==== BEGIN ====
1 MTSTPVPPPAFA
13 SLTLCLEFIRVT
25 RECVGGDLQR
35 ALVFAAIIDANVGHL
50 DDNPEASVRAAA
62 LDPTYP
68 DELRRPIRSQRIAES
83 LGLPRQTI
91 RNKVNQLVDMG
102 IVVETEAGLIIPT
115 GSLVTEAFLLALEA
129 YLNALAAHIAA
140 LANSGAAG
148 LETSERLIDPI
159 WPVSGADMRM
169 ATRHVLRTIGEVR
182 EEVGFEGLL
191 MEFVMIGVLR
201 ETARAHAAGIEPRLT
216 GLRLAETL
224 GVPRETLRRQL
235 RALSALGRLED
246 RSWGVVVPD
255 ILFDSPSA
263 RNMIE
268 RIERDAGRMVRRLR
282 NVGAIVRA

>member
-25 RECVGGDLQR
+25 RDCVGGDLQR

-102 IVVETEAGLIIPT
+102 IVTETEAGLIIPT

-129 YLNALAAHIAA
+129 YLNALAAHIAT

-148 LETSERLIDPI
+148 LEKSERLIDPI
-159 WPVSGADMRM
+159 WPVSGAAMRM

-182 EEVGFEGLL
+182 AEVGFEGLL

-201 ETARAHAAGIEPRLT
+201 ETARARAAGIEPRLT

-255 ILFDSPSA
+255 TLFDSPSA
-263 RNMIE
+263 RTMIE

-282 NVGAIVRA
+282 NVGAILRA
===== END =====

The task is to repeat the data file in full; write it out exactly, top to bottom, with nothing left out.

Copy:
1 MTSTPVPPPAFA
13 SLTLCLEFIRVT
25 RECVGGDLQR
35 ALVFAAIIDANVGHL
50 DDNPEASVRAAA
62 LDPTYP
68 DELRRPIRSQRIAES
83 LGLPRQTI
91 RNKVNQLVDMG
102 IVVETEAGLIIPT
115 GSLVTEAFLLALEA
129 YLNALAAHIAA
140 LANSGAAG
148 LETSERLIDPI
159 WPVSGADMRM
169 ATRHVLRTIGEVR
182 EEVGFEGLL
191 MEFVMIGVLR
201 ETARAHAAGIEPRLT
216 GLRLAETL
224 GVPRETLRRQL
235 RALSALGRLED
246 RSWGVVVPD
255 ILFDSPSA
263 RNMIE
268 RIERDAGRMVRRLR
282 NVGAIVRA

>member
-25 RECVGGDLQR
+25 RDCVGGDLQR

-102 IVVETEAGLIIPT
+102 IVTETEAGLIIPT

-129 YLNALAAHIAA
+129 YLNALAAHIAT

-148 LETSERLIDPI
+148 LEKSERLIDPI
-159 WPVSGADMRM
+159 WPVSGAAMRM

-182 EEVGFEGLL
+182 AEVGFEGLL

-201 ETARAHAAGIEPRLT
+201 ETARARAAGIEPRLT

-255 ILFDSPSA
+255 TLFDSPSA
-263 RNMIE
+263 RTMIE

-282 NVGAIVRA
+282 NVGAILRA